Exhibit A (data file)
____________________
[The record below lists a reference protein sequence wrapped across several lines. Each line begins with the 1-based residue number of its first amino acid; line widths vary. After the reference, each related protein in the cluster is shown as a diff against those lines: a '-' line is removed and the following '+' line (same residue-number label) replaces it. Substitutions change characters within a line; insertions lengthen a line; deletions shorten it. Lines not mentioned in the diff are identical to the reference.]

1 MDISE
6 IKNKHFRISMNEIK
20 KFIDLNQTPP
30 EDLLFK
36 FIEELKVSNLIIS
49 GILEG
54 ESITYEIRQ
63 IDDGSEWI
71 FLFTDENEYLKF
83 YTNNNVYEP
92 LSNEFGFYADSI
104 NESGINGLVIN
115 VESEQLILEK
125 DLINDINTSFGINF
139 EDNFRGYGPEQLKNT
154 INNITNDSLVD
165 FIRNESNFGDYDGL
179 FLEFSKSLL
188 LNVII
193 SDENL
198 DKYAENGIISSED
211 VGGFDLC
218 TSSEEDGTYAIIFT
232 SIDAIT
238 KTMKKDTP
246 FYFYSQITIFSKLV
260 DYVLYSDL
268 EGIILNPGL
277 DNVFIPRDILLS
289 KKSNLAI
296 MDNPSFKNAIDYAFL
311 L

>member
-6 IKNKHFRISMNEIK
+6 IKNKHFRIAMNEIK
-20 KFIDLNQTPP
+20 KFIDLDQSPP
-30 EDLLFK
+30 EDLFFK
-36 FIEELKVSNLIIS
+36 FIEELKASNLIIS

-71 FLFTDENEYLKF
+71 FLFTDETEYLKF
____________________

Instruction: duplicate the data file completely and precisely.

[The record below lists a reference protein sequence wrapped across several lines. Each line begins with the 1-based residue number of its first amino acid; line widths vary. After the reference, each related protein in the cluster is shown as a diff against those lines: a '-' line is removed and the following '+' line (same residue-number label) replaces it. Substitutions change characters within a line; insertions lengthen a line; deletions shorten it. Lines not mentioned in the diff are identical to the reference.]

1 MDISE
6 IKNKHFRISMNEIK
20 KFIDLNQTPP
30 EDLLFK
36 FIEELKVSNLIIS
49 GILEG
54 ESITYEIRQ
63 IDDGSEWI
71 FLFTDENEYLKF
83 YTNNNVYEP
92 LSNEFGFYADSI
104 NESGINGLVIN
115 VESEQLILEK
125 DLINDINTSFGINF
139 EDNFRGYGPEQLKNT
154 INNITNDSLVD
165 FIRNESNFGDYDGL
179 FLEFSKSLL
188 LNVII
193 SDENL
198 DKYAENGIISSED
211 VGGFDLC
218 TSSEEDGTYAIIFT
232 SIDAIT
238 KTMKKDTP
246 FYFYSQITIFSKLV
260 DYVLYSDL
268 EGIILNPGL
277 DNVFIPRDILLS
289 KKSNLAI
296 MDNPSFKNAIDYAFL
311 L

>member
-6 IKNKHFRISMNEIK
+6 IKNKHFRIAMNEIK
-20 KFIDLNQTPP
+20 KFIDLDQSPP
-30 EDLLFK
+30 EDLFFK
-36 FIEELKVSNLIIS
+36 FIEELKASNLIIS

-71 FLFTDENEYLKF
+71 FLFTDETEYLKF